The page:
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The Statue of Liberty’s Original Torch Gets a New Home

The torch, which was replaced in the 1980s, has been moved to a new museum on Liberty Island

(Peter Arnott/Wikimedia Commons)
smithsonian.com

In 1985, after enduring nearly a century of wear, tear and poorly executed renovations, the Statue of Liberty’s torch was swapped out for a new version. The original was put on display inside the statue’s pedestal, where it could be seen by ticketed guests. Now, following an ambitious relocation plan, Lady Liberty’s flame has been moved once again.

As Sarah Cascone reports for artnet News, the fiery accessory now sits in the as-yet-unfinished Statue of Liberty Museum, which is scheduled to open in May 2019. The museum will be accessible to all visitors to the island, meaning that a wider audience will have an opportunity to appreciate the torch’s majesty.

Getting the torch to its new home was no small feat. This single portion of the statue is 16 feet tall, 12 feet wide and weighs 3,600 pounds, according to Helene Stapinski of the New York Times. Working after visitors left Liberty Island and into the night, a team dismantled the statue into two pieces. The flame and its tube were lifted outside by a crane, while the base was flipped on its side and pulled through the doors on neoprene skates. The fragments were driven to the museum on a hydraulically stabilized transporter vehicle, to make sure they stayed safe during the bumpy drive across the island. Finally, a crane lowered the pieces into the new museum, through gaps that will become windows once the building is complete.

“The issue here is it’s a precious treasure for our country,” Doug Phelps, president of the Phelps Construction Group, which is building the museum, tells Stapinski. “This is not the most difficult thing we’ve ever moved. But certainly it’s the most important.”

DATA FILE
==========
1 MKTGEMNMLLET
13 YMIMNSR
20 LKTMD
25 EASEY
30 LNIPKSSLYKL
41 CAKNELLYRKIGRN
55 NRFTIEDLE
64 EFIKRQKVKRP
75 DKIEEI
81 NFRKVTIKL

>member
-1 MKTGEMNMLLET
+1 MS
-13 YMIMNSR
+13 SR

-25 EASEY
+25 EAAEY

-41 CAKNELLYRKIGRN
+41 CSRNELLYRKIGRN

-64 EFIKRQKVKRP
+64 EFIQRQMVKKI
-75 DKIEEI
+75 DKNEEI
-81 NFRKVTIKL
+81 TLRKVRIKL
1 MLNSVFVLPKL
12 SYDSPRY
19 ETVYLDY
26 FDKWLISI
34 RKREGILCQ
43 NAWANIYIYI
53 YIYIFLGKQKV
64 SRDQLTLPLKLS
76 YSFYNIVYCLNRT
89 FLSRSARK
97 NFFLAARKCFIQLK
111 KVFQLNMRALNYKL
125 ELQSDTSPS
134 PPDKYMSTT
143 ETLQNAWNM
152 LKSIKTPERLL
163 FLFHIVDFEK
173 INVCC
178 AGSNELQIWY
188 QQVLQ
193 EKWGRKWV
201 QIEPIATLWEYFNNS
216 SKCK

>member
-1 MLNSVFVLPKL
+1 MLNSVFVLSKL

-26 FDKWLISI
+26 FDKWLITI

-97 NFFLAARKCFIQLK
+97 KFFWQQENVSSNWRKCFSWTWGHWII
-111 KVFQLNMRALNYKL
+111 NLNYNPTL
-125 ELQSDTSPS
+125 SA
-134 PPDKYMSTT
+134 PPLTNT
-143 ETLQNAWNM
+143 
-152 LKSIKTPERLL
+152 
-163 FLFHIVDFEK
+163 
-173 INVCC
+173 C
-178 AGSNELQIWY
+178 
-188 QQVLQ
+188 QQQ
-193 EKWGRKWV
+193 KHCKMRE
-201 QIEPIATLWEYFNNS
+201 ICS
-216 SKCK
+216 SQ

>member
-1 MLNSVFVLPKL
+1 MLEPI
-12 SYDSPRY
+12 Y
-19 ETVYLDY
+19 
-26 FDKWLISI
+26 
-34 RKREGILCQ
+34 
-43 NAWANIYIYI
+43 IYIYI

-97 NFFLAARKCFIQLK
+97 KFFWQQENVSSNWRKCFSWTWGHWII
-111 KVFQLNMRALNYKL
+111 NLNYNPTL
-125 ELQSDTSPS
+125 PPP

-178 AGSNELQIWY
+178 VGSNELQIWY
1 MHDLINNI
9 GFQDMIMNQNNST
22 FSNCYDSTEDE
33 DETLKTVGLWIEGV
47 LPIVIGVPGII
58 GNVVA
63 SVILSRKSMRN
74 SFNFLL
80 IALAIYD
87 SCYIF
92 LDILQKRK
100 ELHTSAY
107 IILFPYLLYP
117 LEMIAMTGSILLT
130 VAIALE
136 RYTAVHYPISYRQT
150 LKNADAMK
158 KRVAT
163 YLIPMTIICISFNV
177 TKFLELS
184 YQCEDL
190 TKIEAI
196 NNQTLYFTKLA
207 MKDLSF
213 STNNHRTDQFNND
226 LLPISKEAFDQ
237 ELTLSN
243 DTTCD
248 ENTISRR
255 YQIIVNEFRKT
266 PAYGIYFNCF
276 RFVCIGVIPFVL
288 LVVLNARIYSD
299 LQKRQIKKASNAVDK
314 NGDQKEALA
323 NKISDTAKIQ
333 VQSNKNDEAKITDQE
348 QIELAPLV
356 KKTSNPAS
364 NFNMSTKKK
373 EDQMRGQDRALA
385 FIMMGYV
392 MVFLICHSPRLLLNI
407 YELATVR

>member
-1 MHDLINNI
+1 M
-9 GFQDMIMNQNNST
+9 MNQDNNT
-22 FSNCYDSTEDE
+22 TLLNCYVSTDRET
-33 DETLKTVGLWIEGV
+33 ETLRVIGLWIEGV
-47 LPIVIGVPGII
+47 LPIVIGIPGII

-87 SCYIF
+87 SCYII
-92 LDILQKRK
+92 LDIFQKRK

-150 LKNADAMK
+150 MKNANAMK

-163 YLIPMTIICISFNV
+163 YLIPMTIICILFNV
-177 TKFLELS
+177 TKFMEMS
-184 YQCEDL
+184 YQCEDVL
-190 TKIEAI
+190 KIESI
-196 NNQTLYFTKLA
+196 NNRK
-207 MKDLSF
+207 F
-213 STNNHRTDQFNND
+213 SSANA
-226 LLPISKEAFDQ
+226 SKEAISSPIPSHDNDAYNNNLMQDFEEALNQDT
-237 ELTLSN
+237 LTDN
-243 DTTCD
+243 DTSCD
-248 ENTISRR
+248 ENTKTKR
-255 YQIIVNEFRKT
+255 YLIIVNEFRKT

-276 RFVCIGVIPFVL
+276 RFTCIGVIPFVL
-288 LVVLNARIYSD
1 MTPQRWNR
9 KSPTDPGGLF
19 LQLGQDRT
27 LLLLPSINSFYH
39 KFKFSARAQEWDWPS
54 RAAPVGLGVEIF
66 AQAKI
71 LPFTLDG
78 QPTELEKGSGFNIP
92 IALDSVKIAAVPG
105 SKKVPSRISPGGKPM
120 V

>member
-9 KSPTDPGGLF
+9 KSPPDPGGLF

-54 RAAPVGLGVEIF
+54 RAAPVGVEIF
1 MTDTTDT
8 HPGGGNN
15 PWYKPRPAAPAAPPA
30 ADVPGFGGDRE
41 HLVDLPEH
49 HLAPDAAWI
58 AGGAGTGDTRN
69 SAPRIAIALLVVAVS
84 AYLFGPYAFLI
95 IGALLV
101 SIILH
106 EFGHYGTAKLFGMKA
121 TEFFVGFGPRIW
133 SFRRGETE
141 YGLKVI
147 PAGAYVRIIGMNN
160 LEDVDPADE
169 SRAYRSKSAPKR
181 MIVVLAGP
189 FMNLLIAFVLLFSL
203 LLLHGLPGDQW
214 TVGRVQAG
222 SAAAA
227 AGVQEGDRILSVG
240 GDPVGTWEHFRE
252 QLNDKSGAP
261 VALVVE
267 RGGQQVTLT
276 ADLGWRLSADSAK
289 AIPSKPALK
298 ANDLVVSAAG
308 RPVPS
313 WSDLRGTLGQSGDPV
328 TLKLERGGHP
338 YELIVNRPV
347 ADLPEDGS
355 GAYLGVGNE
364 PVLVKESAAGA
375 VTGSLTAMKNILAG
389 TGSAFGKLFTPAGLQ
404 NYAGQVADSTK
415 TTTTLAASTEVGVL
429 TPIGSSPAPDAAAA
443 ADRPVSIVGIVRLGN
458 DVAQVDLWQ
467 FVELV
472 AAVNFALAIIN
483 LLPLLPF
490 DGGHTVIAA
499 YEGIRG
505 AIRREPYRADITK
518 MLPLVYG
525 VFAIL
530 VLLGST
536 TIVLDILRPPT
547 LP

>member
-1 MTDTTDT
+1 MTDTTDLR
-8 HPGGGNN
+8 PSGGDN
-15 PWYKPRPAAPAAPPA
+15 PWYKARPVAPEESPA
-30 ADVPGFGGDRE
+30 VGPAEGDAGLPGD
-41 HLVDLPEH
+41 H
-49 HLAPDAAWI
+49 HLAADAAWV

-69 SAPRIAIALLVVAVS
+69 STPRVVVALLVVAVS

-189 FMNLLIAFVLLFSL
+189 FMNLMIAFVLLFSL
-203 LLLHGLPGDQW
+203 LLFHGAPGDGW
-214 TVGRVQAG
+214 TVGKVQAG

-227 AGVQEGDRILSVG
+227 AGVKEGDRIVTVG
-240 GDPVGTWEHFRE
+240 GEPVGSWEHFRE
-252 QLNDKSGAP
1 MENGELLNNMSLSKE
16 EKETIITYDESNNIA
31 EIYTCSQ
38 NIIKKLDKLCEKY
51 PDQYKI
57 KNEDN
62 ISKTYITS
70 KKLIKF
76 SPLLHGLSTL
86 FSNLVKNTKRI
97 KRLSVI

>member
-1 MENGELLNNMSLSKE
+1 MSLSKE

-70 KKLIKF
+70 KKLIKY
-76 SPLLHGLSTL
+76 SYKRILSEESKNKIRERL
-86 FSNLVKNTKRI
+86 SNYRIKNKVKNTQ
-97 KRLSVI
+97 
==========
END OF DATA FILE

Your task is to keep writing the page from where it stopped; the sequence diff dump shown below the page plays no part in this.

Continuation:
The relocation marks a new chapter in the history of one of Lady Liberty’s most iconic features. In 1885, the torch was shipped from France to the United States, one piece of a towering gift that was meant to commemorate the 100th anniversary of the Declaration of Independence. Under the direction of Frédéric-Auguste Bartholdi, the French sculptor who designed the statue, the torch had been given a copper flame that was intended to be illuminated by external lights installed underneath it.

But in the fall of 1886, just before the statue was dedicated in front of thousands of spectators, the U.S. Lighthouse Board decided to install nine arc lights inside the flame, instead, cutting portholes into the copper so the light could shine directly out of the flame. The final effect, however, was underwhelming, according to Cara Sutherland’s history of the Statue of Liberty for the Museum of the City of New York.

More ill-advised cosmetic adjustments were made in 1916, following the Black Tom explosion, a German attack on an island in the New York Harbor, where WWI munitions were being stored. Previously, select visitors had been granted permission to climb into the torch, but in the wake of the attack, the military closed the torch down, which had been badly weakened after being pummeled by debris from the incident.

In the aftermath of the incident, Mount Rushmore sculptor Gutzon Borglum stepped in to give the torch a “major design overhaul,” according to Southerland. Borglum’s revamp removed much of the flame’s copper and replaced it with amber-colored glass. But the glass panes leaked each time it rained, causing damage to the statue’s arm.

After the torch was replaced in the 1980s, the original was sent on a country-wide tour, and then put on display inside the statue’s pedestal. Now, having spent more than three decades at Lady Liberty’s feet, it will form the centerpiece of the new 26,000-square-foot museum. The original may not be as sparkly as its successor, which is lined with 24-karat gold leaf gilding, but it continues to shine after decades spent in the outstretched arm of one of the nation’s most important artworks.

About Brigit Katz

Brigit Katz is a freelance writer based in Toronto. Her work has appeared in a number of publications, including NYmag.com, Flavorwire and Tina Brown Media's Women in the World.

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